I briefly met Lu and heard him perform Mozart’s 23rd concerto at the Chetham’s Summer School last year (shortly before he made his BBC Proms debut with the same work), and was struck then by his poise onstage and off, his quiet confidence and calm energy.
But listening to his Warner Classics studio debut, a disc which includes Chopin’s 24 Preludes Op.28 as well as short works by Brahms and Schumann, it is the emotional range he brings to his playing which most immediately strikes me…
New releases are usually a bit thin on the ground in January and this has proved true again in 2020, the respite providing the perfect chance to revisit the best albums of the last year.
2019 was a solid year for new jazz piano releases, many of which I have enjoyed repeatedly. Highlights have included Keith Jarrett’s superb Munich 2016 recording, Ahmad Jamal’s gorgeous Ballades, Abdullah Ibrahim’s Dream Time and Chick Corea’s double live trio CD Trilogy 2.
My personal favourite of the many good recent jazz albums has to be Hiromi Uehara’s Spectrum, however.
Following a succession of brilliant trio, ensemble and collaboration albums, Spectrum is Hiromi’s first solo piano studio album for a decade, and is a remarkable musical tour de force.
Speaking to The Japan Times, Hiromi said of the recording,
“As a pianist, making a solo album is really like, kind of being naked. There is nowhere to hide. There is no other instrument to play with in order to cover the sound. It’s really challenging, but at the same time, it’s the best way to fully enjoy this instrument… It’s like having a conversation with myself. I can be really free, if there is nobody there to restrain me. I can go anywhere that I want in improvisation.”
Following her superb recording of Bach’s Goldberg Variations in 2017, leading classical music magazine Gramophone named Beatrice Rana Young Artist of the Year, noting:
“Young musicians usually impress in one of two different ways. One is to dazzle with the exuberance of youth, the sheer joy of their own talent and personality. It’s a hard thing to resist, but one would be wise to wonder if it will still be serving them so well a decade or so down the line. The other is to show technique, yes, but also the poise and wisdom often lazily assumed to be beyond the attainment of youth, but which, if you’ve got it, will surely never go away. A few minutes with the playing of Beatrice Rana leaves you in no doubt which category she is in.”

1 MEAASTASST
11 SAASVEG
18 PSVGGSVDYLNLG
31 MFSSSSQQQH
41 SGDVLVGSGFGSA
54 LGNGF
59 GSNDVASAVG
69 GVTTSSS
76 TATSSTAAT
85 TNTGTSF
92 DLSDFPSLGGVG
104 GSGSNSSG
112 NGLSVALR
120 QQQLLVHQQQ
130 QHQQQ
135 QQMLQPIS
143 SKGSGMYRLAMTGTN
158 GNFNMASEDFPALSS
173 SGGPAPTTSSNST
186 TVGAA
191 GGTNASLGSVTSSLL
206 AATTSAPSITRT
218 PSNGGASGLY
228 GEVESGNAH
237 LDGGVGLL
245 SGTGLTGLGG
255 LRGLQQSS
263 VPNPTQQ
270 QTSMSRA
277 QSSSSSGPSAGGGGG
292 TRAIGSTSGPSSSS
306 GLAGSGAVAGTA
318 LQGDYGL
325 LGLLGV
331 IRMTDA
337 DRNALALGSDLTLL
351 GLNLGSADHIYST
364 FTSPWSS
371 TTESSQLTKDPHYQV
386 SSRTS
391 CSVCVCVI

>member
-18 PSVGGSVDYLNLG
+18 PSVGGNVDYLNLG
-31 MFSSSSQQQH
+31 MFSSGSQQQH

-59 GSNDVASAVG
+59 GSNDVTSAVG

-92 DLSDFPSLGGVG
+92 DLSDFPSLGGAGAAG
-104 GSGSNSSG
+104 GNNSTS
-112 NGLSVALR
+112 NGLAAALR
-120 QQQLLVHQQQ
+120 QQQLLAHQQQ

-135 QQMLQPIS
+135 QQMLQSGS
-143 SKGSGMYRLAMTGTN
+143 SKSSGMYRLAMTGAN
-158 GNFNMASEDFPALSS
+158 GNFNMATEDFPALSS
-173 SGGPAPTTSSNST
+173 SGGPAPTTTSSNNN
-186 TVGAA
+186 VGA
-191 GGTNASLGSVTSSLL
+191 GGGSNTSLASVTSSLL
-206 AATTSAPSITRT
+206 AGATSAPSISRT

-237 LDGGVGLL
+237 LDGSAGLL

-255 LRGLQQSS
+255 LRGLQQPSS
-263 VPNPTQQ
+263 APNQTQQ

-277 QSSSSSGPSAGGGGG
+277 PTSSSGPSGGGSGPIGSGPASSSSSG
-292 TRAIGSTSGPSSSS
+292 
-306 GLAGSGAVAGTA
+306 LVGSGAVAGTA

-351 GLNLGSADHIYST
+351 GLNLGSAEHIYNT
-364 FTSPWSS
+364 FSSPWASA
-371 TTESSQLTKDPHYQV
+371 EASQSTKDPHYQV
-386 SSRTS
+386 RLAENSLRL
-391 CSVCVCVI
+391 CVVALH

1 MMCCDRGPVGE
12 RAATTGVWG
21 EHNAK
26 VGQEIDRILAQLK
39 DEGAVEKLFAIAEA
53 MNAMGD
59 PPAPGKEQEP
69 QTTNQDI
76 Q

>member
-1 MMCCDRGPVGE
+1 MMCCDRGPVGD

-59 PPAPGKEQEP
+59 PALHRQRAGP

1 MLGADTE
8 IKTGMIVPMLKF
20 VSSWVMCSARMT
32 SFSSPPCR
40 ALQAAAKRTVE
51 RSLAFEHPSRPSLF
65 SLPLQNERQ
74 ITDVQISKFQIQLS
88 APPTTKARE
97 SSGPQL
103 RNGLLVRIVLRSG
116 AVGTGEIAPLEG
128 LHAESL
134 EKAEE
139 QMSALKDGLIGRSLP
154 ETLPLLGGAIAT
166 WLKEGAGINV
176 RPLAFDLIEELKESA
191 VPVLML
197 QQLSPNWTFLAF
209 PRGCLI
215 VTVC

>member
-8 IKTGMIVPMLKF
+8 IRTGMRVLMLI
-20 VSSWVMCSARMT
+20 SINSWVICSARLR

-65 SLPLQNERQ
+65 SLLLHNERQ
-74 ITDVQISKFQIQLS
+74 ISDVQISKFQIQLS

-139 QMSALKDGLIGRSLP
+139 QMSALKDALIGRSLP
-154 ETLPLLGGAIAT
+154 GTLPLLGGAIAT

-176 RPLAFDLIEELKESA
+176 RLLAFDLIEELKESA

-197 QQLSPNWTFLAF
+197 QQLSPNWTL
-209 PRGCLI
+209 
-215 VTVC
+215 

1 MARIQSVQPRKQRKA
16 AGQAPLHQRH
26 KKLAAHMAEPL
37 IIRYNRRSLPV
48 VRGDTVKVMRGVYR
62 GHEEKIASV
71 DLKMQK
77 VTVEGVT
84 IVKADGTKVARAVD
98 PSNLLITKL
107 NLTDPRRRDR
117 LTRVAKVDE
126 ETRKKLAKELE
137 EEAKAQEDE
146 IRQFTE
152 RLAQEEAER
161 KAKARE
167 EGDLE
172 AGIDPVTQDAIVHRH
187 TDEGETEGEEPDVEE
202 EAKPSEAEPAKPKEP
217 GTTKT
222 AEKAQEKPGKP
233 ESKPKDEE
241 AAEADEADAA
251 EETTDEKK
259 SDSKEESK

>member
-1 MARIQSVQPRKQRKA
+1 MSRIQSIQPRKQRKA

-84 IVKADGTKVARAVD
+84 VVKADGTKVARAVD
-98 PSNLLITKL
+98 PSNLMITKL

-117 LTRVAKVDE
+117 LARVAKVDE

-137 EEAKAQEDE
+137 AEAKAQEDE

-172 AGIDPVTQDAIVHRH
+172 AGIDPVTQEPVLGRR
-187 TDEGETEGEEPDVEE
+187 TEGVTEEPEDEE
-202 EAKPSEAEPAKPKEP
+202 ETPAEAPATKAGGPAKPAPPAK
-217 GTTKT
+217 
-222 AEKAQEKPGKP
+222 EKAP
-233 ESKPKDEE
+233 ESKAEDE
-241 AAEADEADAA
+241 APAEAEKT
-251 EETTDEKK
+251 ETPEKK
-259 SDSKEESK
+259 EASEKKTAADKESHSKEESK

Two years later her latest recording, a dazzling account of music by Ravel and Stravinsky, further affirms Rana as one of the most extraordinary artists of our time.
No difficulty in selecting my Recording of the Month…
Undertaking a complete recording of the 32 published Piano Sonatas of Ludwig Van Beethoven (1770-1827) remains one of the monumental challenges for any concert pianist, and with the 250th anniversary of the composer’s birth next year it’s likely that the many accounts on disc will come under greater comparative scrutiny than ever.
Enter Igor Levit, who has previously impressed critics and audiences around the world both in recital and on disc. A Sony Classics artist, Levit is flying the flag for one of the world’s largest labels with his new 9CD set of the Sonata cycle, released this month.
These are interpretations which inevitably face comparison with the legendary recordings by such luminaries as Artur Schnabel, Wilhelm Kempff and Friedrich Gulda, beloved cycles by Stephen Kovacevich, Alfred Brendel and Claudio Arrau, and the more recent accounts by Paul Lewis, András Schiff, Jean-Efflam Bavouzet and (revelatory on fortepiano) Ronald Brautigam.
With such high stakes, let’s find out how Levit’s cycle fares …
2019 marks the bicentenary of the birth of Clara Schumann, who wan born on 13th September 1819. Right on cue, this new recording from Decca offers the perfect introduction to her music, as well as marking the solo recording debut of rising star Isata Kanneh-Mason…